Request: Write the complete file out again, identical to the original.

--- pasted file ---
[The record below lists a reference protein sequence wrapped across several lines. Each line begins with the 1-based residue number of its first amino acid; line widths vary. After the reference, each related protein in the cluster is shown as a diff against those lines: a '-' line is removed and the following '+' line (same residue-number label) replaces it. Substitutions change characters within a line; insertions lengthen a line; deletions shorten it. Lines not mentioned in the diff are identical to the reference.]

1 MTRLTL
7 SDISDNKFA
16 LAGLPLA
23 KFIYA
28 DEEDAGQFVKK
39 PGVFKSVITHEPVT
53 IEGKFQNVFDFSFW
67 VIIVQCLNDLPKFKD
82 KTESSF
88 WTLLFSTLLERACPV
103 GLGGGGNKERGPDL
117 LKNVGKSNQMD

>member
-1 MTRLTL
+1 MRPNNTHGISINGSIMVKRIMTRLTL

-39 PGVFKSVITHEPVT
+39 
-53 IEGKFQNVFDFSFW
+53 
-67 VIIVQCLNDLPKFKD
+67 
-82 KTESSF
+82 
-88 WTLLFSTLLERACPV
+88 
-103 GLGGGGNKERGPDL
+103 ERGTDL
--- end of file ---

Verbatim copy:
[The record below lists a reference protein sequence wrapped across several lines. Each line begins with the 1-based residue number of its first amino acid; line widths vary. After the reference, each related protein in the cluster is shown as a diff against those lines: a '-' line is removed and the following '+' line (same residue-number label) replaces it. Substitutions change characters within a line; insertions lengthen a line; deletions shorten it. Lines not mentioned in the diff are identical to the reference.]

1 MTRLTL
7 SDISDNKFA
16 LAGLPLA
23 KFIYA
28 DEEDAGQFVKK
39 PGVFKSVITHEPVT
53 IEGKFQNVFDFSFW
67 VIIVQCLNDLPKFKD
82 KTESSF
88 WTLLFSTLLERACPV
103 GLGGGGNKERGPDL
117 LKNVGKSNQMD

>member
-1 MTRLTL
+1 MRPNNTHGISINGSIMVKRIMTRLTL

-39 PGVFKSVITHEPVT
+39 
-53 IEGKFQNVFDFSFW
+53 
-67 VIIVQCLNDLPKFKD
+67 
-82 KTESSF
+82 
-88 WTLLFSTLLERACPV
+88 
-103 GLGGGGNKERGPDL
+103 ERGTDL